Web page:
October 31, 2019 - London-based AETHOS Managing Director Thomas Mielke says "sustainability as a critical goal in hospitality today has become mainstream." This has also had a significant impact on the role of the Human Resources and Talent Management departments across hospitality organisations across the globe.
"Whereas in the past the industry would have mainly focused on the environmental and economic impact of the initiatives, it seems that a third pillar - the social aspect - is increasingly gaining momentum as a fundamental element of the effort. In the cruise industry, for example, the element of safeguarding the 'host communities' (i.e. port destinations) has been a hotly debating topic for some time now. In the lodging industry, though, one can argue that the relatively recent embargos on new hotel development in cities such as Amsterdam, Barcelona and Venice have helped to put this topic front of mind." Yet, he continues, "there is an argument to be raised that 'sustainability' needs to become much more of a 'must-have' conversation also amongst HR and talent management executives.
"Historically, those conversations might have been sparked by initiatives centred around corporate social responsibility programs or applicants keen to better understand the 'green credentials' of an organisation," shares Mielke. However, "remember, despite all the worthy codes of (sustainability) conduct and guidelines implemented by most hospitality players, it is easy to forget that sustainability policies mean nothing if it were not for the people, the employees, who implement and enforce them."
Mielke further explains that a successful sustainability campaign is thus based, and depends on, four key elements for which the role of the HR function is pivotal:
"It is the HR and Talent Management departments which are attracting, retaining and helping to groom the future leaders of the industry. They are thus the gatekeepers and have, or should have, tremendous 'clout' over where an organisation is heading and how sustainably it operates," says Mielke. "It is also the HR executives who spearhead alignment between business goals and an organisation's people strategy, and implement change management processes geared towards driving sustainability."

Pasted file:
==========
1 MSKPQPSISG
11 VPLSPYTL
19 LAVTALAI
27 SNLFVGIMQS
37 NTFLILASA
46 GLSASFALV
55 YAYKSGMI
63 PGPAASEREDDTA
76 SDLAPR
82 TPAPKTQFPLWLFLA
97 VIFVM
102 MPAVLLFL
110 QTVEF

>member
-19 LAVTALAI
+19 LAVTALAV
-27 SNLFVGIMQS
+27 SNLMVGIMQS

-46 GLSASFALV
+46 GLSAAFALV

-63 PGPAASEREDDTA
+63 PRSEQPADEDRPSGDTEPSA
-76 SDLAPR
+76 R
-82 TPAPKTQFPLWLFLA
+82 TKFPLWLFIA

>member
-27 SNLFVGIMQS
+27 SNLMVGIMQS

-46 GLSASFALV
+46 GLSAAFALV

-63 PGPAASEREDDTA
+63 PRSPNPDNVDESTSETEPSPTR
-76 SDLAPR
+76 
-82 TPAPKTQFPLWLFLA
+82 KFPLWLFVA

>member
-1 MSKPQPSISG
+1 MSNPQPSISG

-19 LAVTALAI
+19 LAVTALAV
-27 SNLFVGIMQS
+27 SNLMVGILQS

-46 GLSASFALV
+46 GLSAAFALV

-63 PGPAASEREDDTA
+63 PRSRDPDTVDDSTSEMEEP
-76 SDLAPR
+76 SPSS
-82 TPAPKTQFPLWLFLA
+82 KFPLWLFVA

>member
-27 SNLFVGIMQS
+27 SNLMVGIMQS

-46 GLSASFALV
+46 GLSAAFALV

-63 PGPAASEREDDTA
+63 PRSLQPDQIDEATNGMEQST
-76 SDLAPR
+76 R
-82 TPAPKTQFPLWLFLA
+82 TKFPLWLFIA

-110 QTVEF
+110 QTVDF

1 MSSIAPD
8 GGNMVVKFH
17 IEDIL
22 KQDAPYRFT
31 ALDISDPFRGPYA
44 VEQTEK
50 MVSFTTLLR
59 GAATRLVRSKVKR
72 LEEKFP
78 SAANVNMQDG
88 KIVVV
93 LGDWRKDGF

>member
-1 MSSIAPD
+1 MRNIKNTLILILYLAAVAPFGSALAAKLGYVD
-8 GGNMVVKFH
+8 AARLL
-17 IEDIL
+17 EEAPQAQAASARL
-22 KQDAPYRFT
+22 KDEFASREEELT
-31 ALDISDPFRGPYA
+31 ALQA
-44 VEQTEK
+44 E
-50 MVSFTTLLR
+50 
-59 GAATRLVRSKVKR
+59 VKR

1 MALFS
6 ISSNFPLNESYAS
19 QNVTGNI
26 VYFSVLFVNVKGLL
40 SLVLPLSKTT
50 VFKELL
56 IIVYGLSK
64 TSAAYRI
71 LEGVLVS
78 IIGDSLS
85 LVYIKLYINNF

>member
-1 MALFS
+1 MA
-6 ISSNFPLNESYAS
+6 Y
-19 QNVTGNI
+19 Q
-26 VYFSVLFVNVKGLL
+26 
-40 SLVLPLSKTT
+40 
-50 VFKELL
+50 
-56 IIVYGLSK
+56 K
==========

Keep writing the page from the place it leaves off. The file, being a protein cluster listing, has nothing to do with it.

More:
"AETHOS predicts that HR executives will more frequently be asked by their leaders to lead an organisational and cultural mind shift so that sustainability becomes front of mind across all levels of the organisation. Fostering continued learning as well as a work environment in which innovative thinking is encouraged to improve one's socio, economic and environmental footprint will become key performance indicators for hospitality's corporate HR departments." In line with that, Mielke urges more hospitality companies to embrace a 'check-and-balance' approach, in as much as it lies within human nature to operate on a 'reward-basis'. In other words, he says, "accepting that the great majority of people are driven by incentives tied to specific actions provides a compelling argument for HR departments to link an employee's personal performance to sustainability targets. This move recognizes that sustainability does not work best if and when it is instructed top-down but if and when it is actually also driven bottom-up, by the individuals. By empowering staff, and making them accountable, HR executives will provide a crucial link between hypothetical sustainability targets and actual outcomes as otherwise a company's employees, managers and senior leadership will be drawn into making purely profit-driven decisions."